back to article World's richest hobo (Apple) has worked 'tax-free' in Ireland since '80s

Apple has been operating practically tax-free in Ireland since 1980, a former exec has claimed. The ex-Cupertino veep spoke out as the fruity firm was accused of being a "tax resident nowhere in the world" by Senator John McCain (R-AZ) during a hearing of the US Senate's Permanent Subcommittee on Investigations. The iPhone maker …

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Easy answer then

They should be defined as tax resident both in Ireland and the US and taxed by both (retrospectively) and until such time as they put a rational tax arrangement in place of this sham.

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Re: Easy answer then

Have Apple (or Google or Starbucks...) broken the law? [Yes/No]

Yes - Fine the companies and prosecute those involved.

No - Tough. Either shut up or change the law.

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Megaphone

"World's richest hobo"

"There’s a voice that keeps on calling me

Down the road is where I’ll always be

Every stop I make, I’ll make a new friend

Can’t stay for long, just turn around and I’m gone again.

Maybe tomorrow, I’ll want to settle down,

Until tomorrow, I’ll just keep moving on..."

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Re: Easy answer then

@The BigYin

Correct. More than enough sitting around and bitching has been done about this. If the various governments involved actually ploguhed their energies into researching and closing these tax loopholes for companies based (or operating) in their own countries, they may have actually made some headway by now.

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Thumb Down

Re: Easy answer then

@TheBigYin

1. Everyone is proposing the law be changed, so you shut up.

2. Just because something is legal doesn't make it ethical.

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Re: Easy answer then

1. Good. Hopefully they close a few loopholes and we can see an end to PFI etc as well.

2. I never said it did, but Apple (like any company) has no requirement to be ethical; merely legal and hopefully profitable for their shareholders.

(And for the avoidance of doubt, the "shut up" in my comment was aimed at our gum-flapping, elected officials).

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Devil

Re: Easy answer then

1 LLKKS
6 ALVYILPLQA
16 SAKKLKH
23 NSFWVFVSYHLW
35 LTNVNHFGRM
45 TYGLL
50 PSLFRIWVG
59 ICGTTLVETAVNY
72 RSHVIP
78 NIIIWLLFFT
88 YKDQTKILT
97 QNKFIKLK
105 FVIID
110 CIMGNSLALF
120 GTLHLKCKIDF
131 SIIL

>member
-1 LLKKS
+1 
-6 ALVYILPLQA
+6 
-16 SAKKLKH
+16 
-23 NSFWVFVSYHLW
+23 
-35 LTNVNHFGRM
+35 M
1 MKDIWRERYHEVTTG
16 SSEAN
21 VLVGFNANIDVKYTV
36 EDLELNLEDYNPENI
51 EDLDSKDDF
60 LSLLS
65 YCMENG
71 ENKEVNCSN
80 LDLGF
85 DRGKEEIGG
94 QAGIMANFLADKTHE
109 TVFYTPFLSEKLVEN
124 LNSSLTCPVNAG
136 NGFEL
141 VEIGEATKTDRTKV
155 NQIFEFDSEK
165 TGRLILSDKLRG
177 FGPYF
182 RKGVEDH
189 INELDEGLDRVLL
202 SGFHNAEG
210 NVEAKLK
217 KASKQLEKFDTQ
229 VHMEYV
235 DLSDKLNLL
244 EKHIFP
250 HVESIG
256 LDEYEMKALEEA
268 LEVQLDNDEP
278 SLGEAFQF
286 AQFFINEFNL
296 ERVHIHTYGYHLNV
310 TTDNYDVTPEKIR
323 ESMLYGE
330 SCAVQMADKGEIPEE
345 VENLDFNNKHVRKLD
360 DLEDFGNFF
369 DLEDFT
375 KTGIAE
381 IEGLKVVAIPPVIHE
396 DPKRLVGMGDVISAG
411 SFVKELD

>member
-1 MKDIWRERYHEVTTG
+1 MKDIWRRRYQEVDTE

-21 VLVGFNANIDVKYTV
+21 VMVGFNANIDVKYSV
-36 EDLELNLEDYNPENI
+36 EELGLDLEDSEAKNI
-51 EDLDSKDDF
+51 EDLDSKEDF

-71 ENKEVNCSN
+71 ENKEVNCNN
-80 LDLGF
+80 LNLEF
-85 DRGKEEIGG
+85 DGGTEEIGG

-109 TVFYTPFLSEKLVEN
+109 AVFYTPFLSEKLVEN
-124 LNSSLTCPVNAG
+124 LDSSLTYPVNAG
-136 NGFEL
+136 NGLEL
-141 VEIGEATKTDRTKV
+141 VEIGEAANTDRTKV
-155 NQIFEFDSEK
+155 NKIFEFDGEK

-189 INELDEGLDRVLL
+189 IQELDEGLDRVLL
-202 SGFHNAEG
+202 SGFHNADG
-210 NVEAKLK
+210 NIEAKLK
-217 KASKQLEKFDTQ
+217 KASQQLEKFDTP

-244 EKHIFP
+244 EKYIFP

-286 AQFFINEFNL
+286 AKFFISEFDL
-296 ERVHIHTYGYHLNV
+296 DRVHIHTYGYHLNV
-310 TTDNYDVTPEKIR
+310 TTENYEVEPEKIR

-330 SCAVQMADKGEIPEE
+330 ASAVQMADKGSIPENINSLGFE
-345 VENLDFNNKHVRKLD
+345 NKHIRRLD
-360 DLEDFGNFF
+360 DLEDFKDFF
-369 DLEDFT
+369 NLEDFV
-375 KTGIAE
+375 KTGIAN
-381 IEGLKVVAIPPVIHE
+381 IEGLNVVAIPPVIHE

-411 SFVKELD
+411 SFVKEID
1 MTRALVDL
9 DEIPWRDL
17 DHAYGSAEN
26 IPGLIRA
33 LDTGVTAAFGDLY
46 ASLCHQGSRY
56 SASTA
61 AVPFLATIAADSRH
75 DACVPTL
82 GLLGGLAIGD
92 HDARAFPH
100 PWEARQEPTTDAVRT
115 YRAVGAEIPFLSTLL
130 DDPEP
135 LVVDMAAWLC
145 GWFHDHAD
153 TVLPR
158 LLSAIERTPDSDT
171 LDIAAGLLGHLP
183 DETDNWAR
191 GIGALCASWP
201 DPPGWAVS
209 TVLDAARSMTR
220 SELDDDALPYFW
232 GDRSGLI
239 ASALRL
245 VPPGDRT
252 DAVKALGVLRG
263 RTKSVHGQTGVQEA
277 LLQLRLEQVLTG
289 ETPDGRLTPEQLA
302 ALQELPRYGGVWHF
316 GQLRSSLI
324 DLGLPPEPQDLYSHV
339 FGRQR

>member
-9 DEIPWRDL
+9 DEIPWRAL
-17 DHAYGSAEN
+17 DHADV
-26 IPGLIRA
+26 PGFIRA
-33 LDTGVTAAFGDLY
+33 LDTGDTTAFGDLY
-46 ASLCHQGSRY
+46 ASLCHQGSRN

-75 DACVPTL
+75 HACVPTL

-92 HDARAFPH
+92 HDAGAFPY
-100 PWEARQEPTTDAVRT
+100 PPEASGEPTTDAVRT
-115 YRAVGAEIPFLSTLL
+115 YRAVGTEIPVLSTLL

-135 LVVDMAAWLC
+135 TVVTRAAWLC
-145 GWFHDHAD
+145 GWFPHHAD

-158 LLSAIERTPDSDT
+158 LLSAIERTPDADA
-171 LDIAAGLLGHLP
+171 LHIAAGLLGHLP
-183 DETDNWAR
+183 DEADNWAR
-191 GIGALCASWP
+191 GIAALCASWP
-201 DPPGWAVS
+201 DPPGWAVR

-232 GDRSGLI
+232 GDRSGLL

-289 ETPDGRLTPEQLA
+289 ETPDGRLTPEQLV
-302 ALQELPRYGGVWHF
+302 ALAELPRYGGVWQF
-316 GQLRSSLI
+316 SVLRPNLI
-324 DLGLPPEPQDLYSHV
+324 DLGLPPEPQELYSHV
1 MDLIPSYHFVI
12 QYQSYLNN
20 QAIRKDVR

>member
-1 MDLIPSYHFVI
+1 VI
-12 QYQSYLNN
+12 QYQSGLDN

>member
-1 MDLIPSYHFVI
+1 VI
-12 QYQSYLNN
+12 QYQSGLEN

The problem is that laws need not follow the rules of logic. The US and a few other countries have so-called General Anti-Avoidance Rules (GAAR) that essentially state that it is illegal to game the system, even if you only use legal means.

This flies in the face of logic, but remember, lawmakers do not have a program to tell them that what they write does not compile…

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Re: "World's richest hobo"

"There's a tax that keeps on calling me,

Down the road is where I’ll always be,

Every buck I make, I’ll move out of reach,

Can’t stay for long, send me tax bills and I’m gone again.

Maybe tomorrow, I’ll want to settle down,

But if you tax me, I’ll just keep moving on..."

There. Fixed it for you.

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Jah

Re: Easy answer then

Every company in the world could do this but they choose not to because all rules can be worked around. In the US and UK, and other countries, we fund social and defence services from taxes. That is the purpose of tax. By actively working around the rules all you do is demonstrate lack of social responsibility.

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Anonymous Coward

Re: Easy answer then

"Have Apple (or Google or Starbucks...) broken the law? [Yes/No]"

In the Starbucks case, HQ have repeatedly told their US investors, on the record, that they are making significant profits in the UK, and therefore intend to continue expanding in the UK. Afaik it is illegal in the US to mislead the shareholders.

Round the same time they were saying this in the US, they were telling the UK taxman that their UK operations weren't making any significant profit, therefore there wasn't any significant tax to pay.

That may or may not be the same as what Apple and Google have been up to.

See any problem with that behaviour on Starbuck's part?

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Happy

Re: Easy answer then

Significant profits *in* the UK or significant profits *from* the UK.

AIUI, The UK pay a "licencing fee" to Swiss Starbucks who then pay it to US Starbucks as profit having had the profit taxed in Switzerland.

If they're charging a lot to the UK for licencing then they can make significant profits from the UK whilst making a loss in the UK.

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Re: Easy answer then

@david hicks

It has nothing to do with morality. I posted this elsewhere but it fully applies here, so apologies for the repost:

****